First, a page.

Book Review:
Two decades of favorites

Dee's list of top novels/short stories over 20 years

Dee Wilson, 2022

I don't claim the following list are the best novels/ short stories of the past 20 years; I don't read enough novels to make that kind of sweeping claim. Still, I don't read many good novels, much less great ones despite reading a fair amount of fiction.  It's a tough genre, and most novelists with big reputations fail more than they succeed. When I'm ready to reread a novel/story collection because I keep thinking about it, the book gets on my list:  

 

  • A Visit from the Goon Squad by Jennifer Egan, a novel I avoided reading for years due to the title, which I mistakenly thought indicated rampant violence.  The "goon squad" is decay and death. This is one of the few novels I regard as inspired, far beyond intelligent. The last page of the novel is worth reading several times as Egan points to a mysterious sound which is a physical embodiment of the sacred. This sound is not fictional, which Egan understands.  

  • The Locals by Jonathan Dee, a much underrated novelist. This novel is about a billionaire's takeover of a failing small community in the Northeast. It is possibly the best novel I've ever read re social resentment. The first 50 pages are hard to get through, but from that point the novel soars into greatness. 

  • The Olive Kittredge novels and Anything is Possible by Elizabeth Strout, one of the few American writers who deserves to be called wise. Strout's main characters are cranky, difficult women with insight; and she is a discerning observer of social manners. Her interlinked stories resonate like great music. 

  • The Infinities by John Banville, which is about the interference of Olympian gods in the lives of the family of a dying physicist.  Banville's gods copulate with humans, and are frequently mischief makers, but they have divided purposes and different ways of helping or hurting humans.  Banville is sometimes described by critics as "cold," though I do not view this characteristic as a deficit in novelists.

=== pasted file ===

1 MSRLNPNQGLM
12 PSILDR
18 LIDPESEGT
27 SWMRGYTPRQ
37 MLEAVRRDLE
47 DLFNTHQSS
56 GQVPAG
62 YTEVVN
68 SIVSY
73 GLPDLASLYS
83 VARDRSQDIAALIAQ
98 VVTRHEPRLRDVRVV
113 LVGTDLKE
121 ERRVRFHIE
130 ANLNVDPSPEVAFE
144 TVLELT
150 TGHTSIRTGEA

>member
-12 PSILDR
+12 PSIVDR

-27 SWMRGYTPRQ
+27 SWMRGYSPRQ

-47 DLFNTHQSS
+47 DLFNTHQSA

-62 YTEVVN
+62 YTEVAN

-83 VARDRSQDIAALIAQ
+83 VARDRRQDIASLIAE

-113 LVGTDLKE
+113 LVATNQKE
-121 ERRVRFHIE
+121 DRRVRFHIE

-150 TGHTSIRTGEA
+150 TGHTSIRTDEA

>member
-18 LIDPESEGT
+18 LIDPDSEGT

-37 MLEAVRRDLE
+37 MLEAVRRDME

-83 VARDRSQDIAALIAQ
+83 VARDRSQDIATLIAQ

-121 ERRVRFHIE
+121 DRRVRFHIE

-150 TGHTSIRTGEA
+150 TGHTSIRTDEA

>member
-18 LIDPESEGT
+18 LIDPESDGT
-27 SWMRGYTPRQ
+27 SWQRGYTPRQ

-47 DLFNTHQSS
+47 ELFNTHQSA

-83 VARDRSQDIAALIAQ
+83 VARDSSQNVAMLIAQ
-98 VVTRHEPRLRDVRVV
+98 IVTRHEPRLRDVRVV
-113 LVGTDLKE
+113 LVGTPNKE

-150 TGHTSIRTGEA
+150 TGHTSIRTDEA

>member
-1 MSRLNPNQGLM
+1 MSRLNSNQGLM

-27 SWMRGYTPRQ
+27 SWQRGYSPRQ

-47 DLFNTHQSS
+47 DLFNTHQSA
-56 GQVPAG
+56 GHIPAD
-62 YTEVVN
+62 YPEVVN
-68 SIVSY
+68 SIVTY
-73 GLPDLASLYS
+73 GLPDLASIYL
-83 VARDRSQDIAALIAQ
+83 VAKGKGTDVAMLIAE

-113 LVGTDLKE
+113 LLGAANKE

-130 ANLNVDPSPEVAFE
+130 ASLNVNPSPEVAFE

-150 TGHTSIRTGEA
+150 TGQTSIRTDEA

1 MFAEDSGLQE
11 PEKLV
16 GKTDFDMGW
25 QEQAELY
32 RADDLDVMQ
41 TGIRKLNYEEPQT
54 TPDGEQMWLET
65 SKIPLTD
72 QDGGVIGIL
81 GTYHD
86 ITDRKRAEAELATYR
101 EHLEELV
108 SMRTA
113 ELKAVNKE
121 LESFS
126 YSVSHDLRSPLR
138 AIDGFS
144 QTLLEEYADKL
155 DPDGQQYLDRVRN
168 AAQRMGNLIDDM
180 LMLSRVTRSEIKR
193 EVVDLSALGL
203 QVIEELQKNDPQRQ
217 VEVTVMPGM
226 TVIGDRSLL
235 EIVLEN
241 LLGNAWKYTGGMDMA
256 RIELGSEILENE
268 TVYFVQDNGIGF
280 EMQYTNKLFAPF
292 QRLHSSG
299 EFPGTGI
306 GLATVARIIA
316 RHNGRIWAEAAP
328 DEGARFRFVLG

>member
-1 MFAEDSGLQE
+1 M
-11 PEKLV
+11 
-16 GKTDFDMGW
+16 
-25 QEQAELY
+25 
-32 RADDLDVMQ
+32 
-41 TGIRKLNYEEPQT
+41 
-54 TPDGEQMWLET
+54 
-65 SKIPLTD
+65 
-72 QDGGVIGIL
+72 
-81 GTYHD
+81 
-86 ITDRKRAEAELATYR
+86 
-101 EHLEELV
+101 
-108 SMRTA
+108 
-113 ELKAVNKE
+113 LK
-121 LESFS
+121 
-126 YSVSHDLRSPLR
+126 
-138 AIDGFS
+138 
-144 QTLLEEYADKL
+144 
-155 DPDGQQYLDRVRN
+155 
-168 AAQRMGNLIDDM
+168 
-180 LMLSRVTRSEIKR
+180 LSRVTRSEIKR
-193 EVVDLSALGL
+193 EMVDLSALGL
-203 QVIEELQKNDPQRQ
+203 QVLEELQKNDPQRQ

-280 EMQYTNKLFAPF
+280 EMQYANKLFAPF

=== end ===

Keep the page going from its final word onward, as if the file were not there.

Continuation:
• Aunt Hagar's Children by E.P. Jones, a great short story writer, about African American characters who live in Washington D.C.  Jones' range of characters and themes, and the complexity of his moral vision, are extraordinary.  

  • Shuggie Bain, by Douglas Stuart, about a young child growing up with an alcoholic mother in Scotland. This was a painful book for me to read as I grew up with an alcoholic parent, but the writing is so terrific I frequently reread pages and sections. Stuart has unlimited talent, but whether he can escape the power of his own personal story remains to be seen. 

  • Olav Audunsson: Vows by Sigrid Undset, written in the early 1900s by one of the world's greatest novelists; translated by Tina Nunnally in 2020, the first book in a trilogy re 13th century Denmark, is one of the most intense novels I've ever read. It is a fascinating account of social mores in the Middle Ages in Northern Europe, and a great novel regarding the psychology of moral development in any age.  

  • Deacon King Kong by James McBride is a comic novel about an elderly church deacon in New York City who shoots a drug dealer in the head and then forgets his action, with surprising consequences. McBride is street smart, academic smart, and occasionally inspired and even wise, an unusual combination of cognitive and emotional strengths. This novel was pure pleasure to read. McBride is the author of a great memoir, The Color of Water, about his Jewish mother (Polish heritage) and African American father(s) and siblings. McBride's fiction varies greatly in quality, but at his best he's tremendous. 

  • Subdivision by J. Robert Lennon, a metaphysical mystery about a young woman with fading memories who takes up residence in a bed and breakfast run by two former judges, both named Clara, one compassionate, the other judgmental in a weird little town. Lennon has written the best crafted, most ingenious and philosophically interesting account of the bardo, i.e., the passage from death to rebirth I've ever come across. I read this novel, then reread it with underlining and read a couple of chapters a third time. This short novel is an American classic, to date virtually ignored, but destined to be discovered in future years. This is another inspired book, a rare species of novel.     
     

-- Dee Wilson

 

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